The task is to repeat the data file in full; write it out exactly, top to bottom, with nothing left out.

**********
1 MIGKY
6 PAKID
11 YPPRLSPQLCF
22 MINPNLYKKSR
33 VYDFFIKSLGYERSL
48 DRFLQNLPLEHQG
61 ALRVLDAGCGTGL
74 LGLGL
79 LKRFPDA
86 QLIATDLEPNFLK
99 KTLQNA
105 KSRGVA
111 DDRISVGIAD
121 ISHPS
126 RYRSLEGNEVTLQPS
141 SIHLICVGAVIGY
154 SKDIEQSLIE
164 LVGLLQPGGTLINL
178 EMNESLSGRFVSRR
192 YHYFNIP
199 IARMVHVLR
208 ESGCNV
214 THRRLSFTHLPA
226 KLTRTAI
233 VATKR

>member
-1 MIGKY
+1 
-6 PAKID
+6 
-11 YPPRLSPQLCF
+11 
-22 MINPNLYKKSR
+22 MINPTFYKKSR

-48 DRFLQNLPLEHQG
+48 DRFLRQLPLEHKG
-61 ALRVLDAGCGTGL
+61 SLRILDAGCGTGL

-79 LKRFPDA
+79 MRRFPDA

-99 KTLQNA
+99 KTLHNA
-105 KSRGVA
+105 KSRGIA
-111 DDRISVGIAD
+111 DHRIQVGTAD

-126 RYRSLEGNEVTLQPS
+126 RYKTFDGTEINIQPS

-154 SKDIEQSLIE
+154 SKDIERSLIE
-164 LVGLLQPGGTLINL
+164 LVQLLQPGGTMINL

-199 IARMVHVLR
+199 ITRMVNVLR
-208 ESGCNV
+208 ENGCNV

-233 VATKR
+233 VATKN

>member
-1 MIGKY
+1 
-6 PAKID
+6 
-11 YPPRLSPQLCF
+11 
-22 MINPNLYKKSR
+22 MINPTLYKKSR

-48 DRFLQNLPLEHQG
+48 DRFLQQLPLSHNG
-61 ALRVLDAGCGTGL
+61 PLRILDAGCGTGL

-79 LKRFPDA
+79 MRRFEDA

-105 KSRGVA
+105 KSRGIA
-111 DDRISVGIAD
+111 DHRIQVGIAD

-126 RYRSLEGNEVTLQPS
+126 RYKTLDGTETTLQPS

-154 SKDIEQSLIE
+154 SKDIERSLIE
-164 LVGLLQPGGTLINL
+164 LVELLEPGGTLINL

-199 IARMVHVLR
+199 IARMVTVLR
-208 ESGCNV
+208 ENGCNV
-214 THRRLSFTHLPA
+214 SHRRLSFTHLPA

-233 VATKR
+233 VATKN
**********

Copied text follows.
1 MIGKY
6 PAKID
11 YPPRLSPQLCF
22 MINPNLYKKSR
33 VYDFFIKSLGYERSL
48 DRFLQNLPLEHQG
61 ALRVLDAGCGTGL
74 LGLGL
79 LKRFPDA
86 QLIATDLEPNFLK
99 KTLQNA
105 KSRGVA
111 DDRISVGIAD
121 ISHPS
126 RYRSLEGNEVTLQPS
141 SIHLICVGAVIGY
154 SKDIEQSLIE
164 LVGLLQPGGTLINL
178 EMNESLSGRFVSRR
192 YHYFNIP
199 IARMVHVLR
208 ESGCNV
214 THRRLSFTHLPA
226 KLTRTAI
233 VATKR

>member
-1 MIGKY
+1 
-6 PAKID
+6 
-11 YPPRLSPQLCF
+11 
-22 MINPNLYKKSR
+22 MINPTFYKKSR

-48 DRFLQNLPLEHQG
+48 DRFLRQLPLEHKG
-61 ALRVLDAGCGTGL
+61 SLRILDAGCGTGL

-79 LKRFPDA
+79 MRRFPDA

-99 KTLQNA
+99 KTLHNA
-105 KSRGVA
+105 KSRGIA
-111 DDRISVGIAD
+111 DHRIQVGTAD

-126 RYRSLEGNEVTLQPS
+126 RYKTFDGTEINIQPS

-154 SKDIEQSLIE
+154 SKDIERSLIE
-164 LVGLLQPGGTLINL
+164 LVQLLQPGGTMINL

-199 IARMVHVLR
+199 ITRMVNVLR
-208 ESGCNV
+208 ENGCNV

-233 VATKR
+233 VATKN

>member
-1 MIGKY
+1 
-6 PAKID
+6 
-11 YPPRLSPQLCF
+11 
-22 MINPNLYKKSR
+22 MINPTLYKKSR

-48 DRFLQNLPLEHQG
+48 DRFLQQLPLSHNG
-61 ALRVLDAGCGTGL
+61 PLRILDAGCGTGL

-79 LKRFPDA
+79 MRRFEDA

-105 KSRGVA
+105 KSRGIA
-111 DDRISVGIAD
+111 DHRIQVGIAD

-126 RYRSLEGNEVTLQPS
+126 RYKTLDGTETTLQPS

-154 SKDIEQSLIE
+154 SKDIERSLIE
-164 LVGLLQPGGTLINL
+164 LVELLEPGGTLINL

-199 IARMVHVLR
+199 IARMVTVLR
-208 ESGCNV
+208 ENGCNV
-214 THRRLSFTHLPA
+214 SHRRLSFTHLPA

-233 VATKR
+233 VATKN